East Siders question self-inspections by landlords

By JAN LARSON McLAUGHLIN

BG Independent News

 

East Side residents are worried that the city’s rental registry will bear similarities to the fox and the henhouse.

Many homeowners on the campus side of the city have long wanted some type of inspection or registration program for rental housing. But the type of program being considered falls short of what East Siders had wanted. The rental registry proposed in the city’s new Community Action Plan calls for self-inspections by landlords. While that’s a good start, it doesn’t go far enough, the residents agreed during a meeting of their neighborhood association.

“I don’t let my students grade themselves,” said Neocles Leontis, comparing the self-inspections to self-grading.

An East Side resident questioned why self-inspections would be allowed.

“Is it because the landlords have money and we don’t,” she asked.

Leontis said that parents of college students often assume that rental units undergo fire inspections in Bowling Green.

“They are absolutely shocked to learn the places they rent haven’t gone through fire inspections,” he said.

“It’s not only about students. It’s about young families,” Leontis said. “Let’s do something before we have a tragedy in town.”

If landlords are allowed to do their own inspections, it was suggested that at least a check-off box be included where landlords can identify if a rental unit has undergone a fire inspection.

City Council member and East Side resident John Zanfardino agreed.

“The registration is only going to be as good as the information on it,” he said.

Zanfardino, plus council members Sandy Rowland and Bill Herald agreed the rental registration program may be the best the city can get.

“I don’t see BG moving to inspections,” Zanfardino said.

Renter satisfaction surveys are also being planned, Zanfardino said. While BGSU offers renter reviews, much of that focuses on apartment complexes, while this will focus on houses. The questions will focus on rental houses having inadequate heat and air conditioning, structural problems, and other issues.

Due to a fear of retribution by landlords, specific addresses will not be published.

In other business at the East Side meeting, Zanfardino reported on other priorities selected by council members in the Community Action Plan. Included are zoning changes along East Wooster Street, creation of micro-grants for neighborhoods, and formation of a historic preservation program.

Elizabeth Burroughs, who tracks police blotter data on East Side issues reported on the latest numbers for items such as nuisance parties, noise and litter.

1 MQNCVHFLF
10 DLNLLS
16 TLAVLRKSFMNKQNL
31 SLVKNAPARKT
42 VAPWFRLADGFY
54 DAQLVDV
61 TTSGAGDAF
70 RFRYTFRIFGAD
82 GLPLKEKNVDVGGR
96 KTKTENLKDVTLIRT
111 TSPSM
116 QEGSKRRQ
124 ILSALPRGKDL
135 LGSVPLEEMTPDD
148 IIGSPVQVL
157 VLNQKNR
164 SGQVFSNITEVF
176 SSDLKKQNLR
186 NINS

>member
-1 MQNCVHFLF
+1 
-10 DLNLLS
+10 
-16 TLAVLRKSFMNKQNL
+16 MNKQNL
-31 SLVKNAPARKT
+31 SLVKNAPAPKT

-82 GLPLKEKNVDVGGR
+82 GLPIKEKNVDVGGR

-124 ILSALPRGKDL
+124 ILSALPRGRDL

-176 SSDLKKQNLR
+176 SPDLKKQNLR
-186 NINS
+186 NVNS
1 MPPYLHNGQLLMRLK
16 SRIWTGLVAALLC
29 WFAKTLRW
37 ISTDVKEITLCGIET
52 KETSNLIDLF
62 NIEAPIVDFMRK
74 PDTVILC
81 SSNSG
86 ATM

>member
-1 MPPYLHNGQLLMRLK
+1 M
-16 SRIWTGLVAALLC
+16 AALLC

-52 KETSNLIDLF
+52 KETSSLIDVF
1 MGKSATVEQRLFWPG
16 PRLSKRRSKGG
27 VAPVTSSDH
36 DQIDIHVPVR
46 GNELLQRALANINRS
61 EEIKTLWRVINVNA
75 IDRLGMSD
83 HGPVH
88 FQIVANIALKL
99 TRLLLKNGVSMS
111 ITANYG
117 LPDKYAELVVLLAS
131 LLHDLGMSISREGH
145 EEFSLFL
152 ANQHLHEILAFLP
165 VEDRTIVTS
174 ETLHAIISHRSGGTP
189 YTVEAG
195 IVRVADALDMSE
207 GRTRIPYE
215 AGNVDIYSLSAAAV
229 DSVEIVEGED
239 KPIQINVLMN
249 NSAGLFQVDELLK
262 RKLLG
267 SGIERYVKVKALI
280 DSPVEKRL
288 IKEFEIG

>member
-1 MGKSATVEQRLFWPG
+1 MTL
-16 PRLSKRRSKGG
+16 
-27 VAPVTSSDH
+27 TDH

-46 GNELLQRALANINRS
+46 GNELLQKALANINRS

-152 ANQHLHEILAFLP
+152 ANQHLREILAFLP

Burroughs said the number of nuisance parties and noise complaints have dropped in the last few months. Litter, such as Taco Bell sauce packets and pizza boxes, are still a problem.

Police Chief Tony Hetrick reported that police officers have not changed their practices. “We haven’t done anything different.”

However, Hetrick said the police division is noticing some different trends. In the past, the busiest times for police were Thursdays, Fridays and Saturdays. The busy times are now just Friday and Saturday, he said.

“We’re still seeing a lot of house parties, but they’re not getting out of line,” the chief said.

Police still visit homes where yards are cluttered with party trash. The residents are given 30 minutes to clean up.

Hetrick said he is also continuing to call landlords about repeat problems.

“He calls landlords on Monday morning, and I don’t think they enjoy those phone calls,” Rose Hess said.

The neighbors also discussed the lawsuit filed against the city by landlord and attorney Maurice Thompson, of Columbus. The lawsuit claims that the city cannot legally limit the number of unrelated residents in a single residence to three. Five other landlords in Bowling Green have since joined in the lawsuit.

“We believe in the right of the city to have an ordinance like this,” Rose Hess said of the limits.

So the East Side organization wrote a letter to the judge hearing the case.

“It could be mayhem,” if the limit was found to be unconstitutional, Hess said.

Mark Hollenbaugh reported on the survey conducted among East Side residents last year to check on their priorities. Top on their lists was licensing of rental houses, the need for more code enforcement, concerns about non-conforming properties, over-occupancy of rental units, the imbalance of rentals over owner-occupied homes, and the need for a single point of contact when calling for assistance on such problems.

Also at the East Side meeting, residents Gary Hess and Hollenbaugh talked about changes proposed to the city charter. The two, who were part of the charter review committee, reported that some proposed changes which would have negatively impacted the East Side were rejected for the charter update. Those changes would have made all City Council seats at-large, made all seats non-partisan, and made all terms last four years.

In other business, local residents were reminded that volunteers will be needed at the end of August to go door-to-door to visit new college students in the neighborhood. Last year nearly 45 volunteers visited about 500 single-family homes, Rose Hess said.

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